Meet The Shale Oil Play Where Producers Are Receiving $67.50 Per Barrel

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Includes: CVX, RDS.A, RDS.B, XOM, YPF
by: The Next Commodity Boom

Summary

The U.S. shale oil boom turned the energy sector upside-down by creating an oversupply that was worsened by OPEC.

Internationally shale oil and gas have not gained much traction even prior to the oil price collapse.

Argentina's Vaca Muerta shale is emerging as the first real international shale play and surprisingly producers are today receiving $67.50 per barrel for production.

The U.S. shale boom caused the price of oil to crash in late 2014. OPEC ramping up production into an already oversupplied market has kept it down and pushed it down even further.

That has put the shale boom in North America into reverse. The rig count decline has now reached epic proportions.

Source of image: Buiness Insider

Internationally the shale/horizontal boom never got out of first gear. Interestingly though, the one international shale oil play that appears to be the real deal continues to progress even during the oil slump.

That play is the Vaca Muerta located in the South American nation of Argentina.

The Vaca Muerta today is not just the best international shale oil play, it is the single most attractive shale oil play in the world for a producer to spend money drilling wells in.

Selling Oil At A 250% Premium To WTI

Business isn't just tough for oil producers in North America, this is catastrophic. Most shale producers were built for a world of $80 plus per barrel oil. Their balance sheets were not ready for what we are experiencing today and the economics of their plays certainly don't work.

There is no doubt that back in 2014 there were no companies that developed a business plan to deal with sub $30 per barrel WTI oil prices in 2016.

Now they aren't even getting $30 per barrel

Oil in the Bakken hit sub $20 per barrel a while back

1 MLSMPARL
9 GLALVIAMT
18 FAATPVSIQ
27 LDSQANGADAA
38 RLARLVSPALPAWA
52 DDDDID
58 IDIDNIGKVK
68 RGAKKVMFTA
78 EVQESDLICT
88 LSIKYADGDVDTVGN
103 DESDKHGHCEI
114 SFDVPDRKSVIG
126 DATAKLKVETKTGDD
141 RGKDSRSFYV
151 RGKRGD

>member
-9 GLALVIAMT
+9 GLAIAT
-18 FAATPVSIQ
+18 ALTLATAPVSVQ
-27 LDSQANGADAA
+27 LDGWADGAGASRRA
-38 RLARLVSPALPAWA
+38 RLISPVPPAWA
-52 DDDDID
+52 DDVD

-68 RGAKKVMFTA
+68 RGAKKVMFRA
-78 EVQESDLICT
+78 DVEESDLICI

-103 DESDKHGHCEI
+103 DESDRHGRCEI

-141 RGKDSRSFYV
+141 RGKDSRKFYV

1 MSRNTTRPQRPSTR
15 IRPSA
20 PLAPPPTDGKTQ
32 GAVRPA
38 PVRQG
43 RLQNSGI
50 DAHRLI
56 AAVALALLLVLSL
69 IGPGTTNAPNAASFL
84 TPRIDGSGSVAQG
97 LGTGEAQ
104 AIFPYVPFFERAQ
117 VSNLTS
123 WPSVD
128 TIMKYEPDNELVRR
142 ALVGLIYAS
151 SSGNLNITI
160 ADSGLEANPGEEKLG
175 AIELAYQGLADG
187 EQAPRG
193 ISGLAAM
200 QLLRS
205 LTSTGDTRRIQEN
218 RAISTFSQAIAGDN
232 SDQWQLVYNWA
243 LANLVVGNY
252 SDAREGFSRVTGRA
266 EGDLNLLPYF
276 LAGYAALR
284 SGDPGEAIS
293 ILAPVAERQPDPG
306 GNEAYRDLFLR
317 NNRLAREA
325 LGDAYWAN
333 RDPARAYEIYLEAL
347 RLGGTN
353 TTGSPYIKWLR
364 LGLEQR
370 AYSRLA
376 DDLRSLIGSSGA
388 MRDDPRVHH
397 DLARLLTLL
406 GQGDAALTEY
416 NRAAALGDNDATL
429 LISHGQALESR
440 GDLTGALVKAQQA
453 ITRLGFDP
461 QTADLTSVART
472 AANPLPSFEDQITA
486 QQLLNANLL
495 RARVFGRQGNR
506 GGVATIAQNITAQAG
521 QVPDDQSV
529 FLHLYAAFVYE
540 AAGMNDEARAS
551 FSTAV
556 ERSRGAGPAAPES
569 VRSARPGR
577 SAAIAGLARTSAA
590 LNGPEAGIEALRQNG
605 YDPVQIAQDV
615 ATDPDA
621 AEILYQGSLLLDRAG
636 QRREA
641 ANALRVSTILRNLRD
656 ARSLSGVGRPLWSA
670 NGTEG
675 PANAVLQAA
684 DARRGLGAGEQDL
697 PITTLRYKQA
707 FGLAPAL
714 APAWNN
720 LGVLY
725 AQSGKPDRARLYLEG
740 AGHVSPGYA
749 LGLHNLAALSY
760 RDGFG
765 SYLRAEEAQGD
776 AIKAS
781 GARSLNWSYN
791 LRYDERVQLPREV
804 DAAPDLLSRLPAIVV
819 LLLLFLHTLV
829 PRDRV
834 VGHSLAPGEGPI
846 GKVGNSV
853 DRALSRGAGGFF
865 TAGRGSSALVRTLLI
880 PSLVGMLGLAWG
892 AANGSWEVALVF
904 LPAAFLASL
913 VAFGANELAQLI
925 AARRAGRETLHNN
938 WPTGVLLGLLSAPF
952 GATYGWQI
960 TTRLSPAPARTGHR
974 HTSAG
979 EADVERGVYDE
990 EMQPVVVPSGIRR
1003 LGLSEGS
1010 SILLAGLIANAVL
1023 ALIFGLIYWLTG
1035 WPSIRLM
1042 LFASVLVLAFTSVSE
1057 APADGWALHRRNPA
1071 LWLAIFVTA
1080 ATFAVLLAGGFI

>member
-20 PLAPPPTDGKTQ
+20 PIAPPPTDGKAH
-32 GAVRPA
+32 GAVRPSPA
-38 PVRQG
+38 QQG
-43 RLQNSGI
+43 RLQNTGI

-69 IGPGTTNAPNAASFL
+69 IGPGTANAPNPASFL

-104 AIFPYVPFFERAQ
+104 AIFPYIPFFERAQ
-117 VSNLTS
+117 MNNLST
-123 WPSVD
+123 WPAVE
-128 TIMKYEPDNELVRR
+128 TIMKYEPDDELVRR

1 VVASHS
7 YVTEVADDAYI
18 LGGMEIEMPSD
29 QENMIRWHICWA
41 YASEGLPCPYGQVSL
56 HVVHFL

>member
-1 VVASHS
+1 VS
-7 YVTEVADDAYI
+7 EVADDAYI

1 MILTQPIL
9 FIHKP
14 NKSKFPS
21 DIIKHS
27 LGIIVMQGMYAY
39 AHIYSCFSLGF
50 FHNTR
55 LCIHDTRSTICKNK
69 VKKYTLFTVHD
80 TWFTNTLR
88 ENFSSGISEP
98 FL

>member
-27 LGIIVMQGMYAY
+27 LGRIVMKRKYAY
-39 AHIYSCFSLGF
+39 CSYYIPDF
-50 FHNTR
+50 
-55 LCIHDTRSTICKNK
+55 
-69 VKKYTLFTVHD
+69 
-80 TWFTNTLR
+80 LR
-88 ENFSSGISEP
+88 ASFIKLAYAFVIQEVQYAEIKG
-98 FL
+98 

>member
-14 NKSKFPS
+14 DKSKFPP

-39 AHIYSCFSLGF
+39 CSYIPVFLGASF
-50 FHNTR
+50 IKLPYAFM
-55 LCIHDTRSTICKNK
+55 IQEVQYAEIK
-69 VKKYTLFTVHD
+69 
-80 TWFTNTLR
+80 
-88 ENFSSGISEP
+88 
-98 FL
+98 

Life for companies producing oil in the Vaca Muerta is very different. The price of oil actually allows for drilling economic wells.

For that the producers can thank the Argentian Government. On January 5, 2016 the Argentinian Government set the price for oil sold in Argentina at $67.50 per barrel.

The reason for that is that the Argentinian Government sets a minimum price in order to encourage producers to develop domestic assets.

The view of the Argentinian Government is that oil prices will rebound and they want to keep producers motivated to invest in Argentina in the meantime. The oil and gas business has the potential to drive the economy in Argentina for many years to come.

In most developing countries the Governments have subsidized fuel prices, but in Argentina the motorists are subsidizing the producers.

Very Credible Companies Are Developing The Vaca Muerta

The potential of the Vaca Muerta is demonstrated by the quality of the companies operating in it.

Chevron (NYSE:CVX) agreed to a venture in 2014 with Argentina's YPF SA (NYSE:YPF) which would involve eventually investing $15 billion developing the Vaca Muerta. That investment is expected to result in 1,500 wells and daily production of 50,000 barrels per day of oil and 3 million cubic meters of shale gas.

The biggest non-state owned producer of them all Exxon Mobil (NYSE:XOM) is also bullish on the Vaca Muerta. Through its subsidiary XTO Energy, Exxon has several blocks in both the north and south sections of the play.

Shell (NYSE:RDS.A) recently has acquired a 35 year deal to exploit two Vaca Muerta blocks, a deal that was entered after the price of oil collapse.

To move the needle for the likes of Chevron, Exxon and Shell the potential needs to be very large. In 2013 the EIA estimated that with 27 billion barrels of technically recoverable oil the Vaca Muerta is the fourth largest shale oil play.

You can see why the play has the attention of the big boys.

Source of image: OilPro.com

Implications For Investors

The majors give the Vaca Muerta credibility but they really don't provide much exposure to the play given how small it is relative to their massive operations.

For now energy sector investors should keep their eye on the play and watch how it develops. There are smaller operators with exposure to the play, time is just needed going to be required to allow them to gain some balance sheet size to make them more investable.

Disclosure: I/we have no positions in any stocks mentioned, and no plans to initiate any positions within the next 72 hours.

I wrote this article myself, and it expresses my own opinions. I am not receiving compensation for it (other than from Seeking Alpha). I have no business relationship with any company whose stock is mentioned in this article.